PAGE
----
As we now come hot off the heals of the first ever same-sex marriages being legally celebrated in England and Wales (29th March), the time is set to begin looking forwards.
Midnight on Saturday showed us two things: first, it showed us things are changing. To dispense briefly with my left-leaning misgivings about a Tory-led government clinching this moment as a victory for conservative values, I at least want to emphasise how the appearance of a desire for equality does matter. It matters, for example, when a gay or lesbian couple can be supported in a way which gives them a voice like anyone else.
It has only been approximately fifty years since “homosexual acts” were considered illegal in the UK. Today, at least, we are able to see an entire generation young LGBT people growing up with a clear stake in the world. I admit: even an assimilationist gesture like equal marriage counts for something when the only alternative is a lifetime of second-class citizenship and violence.
What lessons can cinematic immersion and theatrical masquerade teach us about the way we mourn? In this comparative analysis of Punchdrunk’s The Drowned Man and David Lynch’s Rabbits, I aim to find out how the experience of losing our loved ones inside a fantasy world can fundamentally affect the way we think and feel about them. In doing so, I hope to produce a critique towards the importance of community in the event of a loss, as well as an explication on how repairing lost contact can help us in even the most unexpected situations.
In Part 1, I looked at how ordinary family life and the role of masked spectatorship can intersect to produce unexpected feelings of loss. In The Drowned Man, the spectator wears a white, deindividuating mask not only to create a generic barrier between himself and the performance, but also to separate him from his loved ones for the show’s duration. This has the uncanny effect of blurring together the common lines of distinction between ‘family’ and ‘stranger.’ As a result, the narrative spectacle of the showcase itself works as a kind of mourning ritual. Isolated yet joined at the hip to the spectators around us, we work independently to reconvene our losses in a story we construct of our own accord. Although this ultimately allows us to come to terms with our separation anxieties, we are also left feeling more disconnected than ever, as we realise that our fantasies simply cannot accommodate every event in the showcase as it unfolds.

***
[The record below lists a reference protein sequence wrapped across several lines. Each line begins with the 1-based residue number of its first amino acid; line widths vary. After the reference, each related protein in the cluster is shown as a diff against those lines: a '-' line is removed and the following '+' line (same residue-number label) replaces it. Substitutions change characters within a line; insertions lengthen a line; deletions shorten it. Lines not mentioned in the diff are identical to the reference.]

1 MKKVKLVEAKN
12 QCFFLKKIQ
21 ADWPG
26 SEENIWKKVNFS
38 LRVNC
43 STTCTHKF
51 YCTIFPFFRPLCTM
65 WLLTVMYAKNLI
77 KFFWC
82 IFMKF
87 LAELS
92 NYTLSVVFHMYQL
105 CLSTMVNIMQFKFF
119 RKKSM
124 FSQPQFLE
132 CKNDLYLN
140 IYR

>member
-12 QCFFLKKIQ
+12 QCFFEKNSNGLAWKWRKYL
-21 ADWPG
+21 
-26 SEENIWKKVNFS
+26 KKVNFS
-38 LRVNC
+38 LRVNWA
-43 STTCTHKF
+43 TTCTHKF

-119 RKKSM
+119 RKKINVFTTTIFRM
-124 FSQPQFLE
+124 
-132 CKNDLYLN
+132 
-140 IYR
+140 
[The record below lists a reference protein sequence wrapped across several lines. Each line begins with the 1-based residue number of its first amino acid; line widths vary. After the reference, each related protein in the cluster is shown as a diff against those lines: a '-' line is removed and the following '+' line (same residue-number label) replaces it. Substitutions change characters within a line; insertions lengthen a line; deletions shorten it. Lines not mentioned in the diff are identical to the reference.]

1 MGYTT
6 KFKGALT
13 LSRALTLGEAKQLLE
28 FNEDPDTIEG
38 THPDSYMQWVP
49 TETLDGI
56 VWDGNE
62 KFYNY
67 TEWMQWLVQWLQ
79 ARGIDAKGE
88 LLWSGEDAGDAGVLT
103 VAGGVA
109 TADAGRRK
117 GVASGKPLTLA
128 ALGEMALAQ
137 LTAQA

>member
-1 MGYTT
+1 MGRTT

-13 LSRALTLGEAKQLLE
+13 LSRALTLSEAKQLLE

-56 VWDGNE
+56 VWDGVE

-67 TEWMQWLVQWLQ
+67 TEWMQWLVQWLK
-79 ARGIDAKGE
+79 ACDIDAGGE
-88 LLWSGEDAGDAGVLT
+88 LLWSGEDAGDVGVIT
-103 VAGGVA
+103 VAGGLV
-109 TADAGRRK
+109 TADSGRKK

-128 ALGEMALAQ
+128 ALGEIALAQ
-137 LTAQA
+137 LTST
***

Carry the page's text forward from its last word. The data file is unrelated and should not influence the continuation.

Recently I had the pleasure of attending Punchdrunk’s hyped and much talked-about Hollywood promenade show The Drowned Man. In case you haven’t heard of it, the show is approximately the closest thing I would describe as a walking, or lucid, nightmare. It is also the closest I have come to the intimate recreation of a communal mourning rite.
Situated in London’s multi-story Temple Studios, the showcase is billed as the troupe’s “biggest and most ambitious yet.” Not unlike a haunted house or Halloween attraction, it takes an enormous series of seemingly unconnected setpieces and weaves them together to form a living, breathing world. Many of these setpieces take the form of scenes straight out of Hollywood, with lovers caught in passionate binds, loners sat contemplating murder in cramped apartments, and dazzling troupes of dancers in mass formation.
All of this you can explore of your own volition. The open-nature of the studios not only enables you to ‘immerse’ yourself in the action as it unfolds, but also to construct your own narrative out of the bits and pieces you witness. This apparent freedom becomes more pleasurable, however, the minute you step ‘outside’ the studio-style spaces, and the action continues. Wandering through a fog-filled forest, or in the private residence of a missing townsperson, gives the immediate impression of dreams and fantasy overlapping onto reality.
Never stare directly at the sun. So pervasive is this idiom of common sense that it has crept into our art and pop culture as something more than cautionary advice – it has become the metaphor defining our age.
In Beijing this month, the first ever instance of a televised sunrise was unveiled as a temporary solution to the problem of smog in the city. This spectacle proved that the one thing desired most by people caught in one of the worst polluted areas in the world is not a solution after all, but an image of a solution.
The french literary critic Roland Barthes once wrote that “what the public wants is the image of passion, not passion itself.” One stares at the sun askew, much like one can now stare at it from behind a screen. But never in our lives do we risk the chance to burn out our corneas by observing it unfiltered. It is a funny feature of our enjoyment, that the thing we desire the most is always the one thing we are prohibited from obtaining.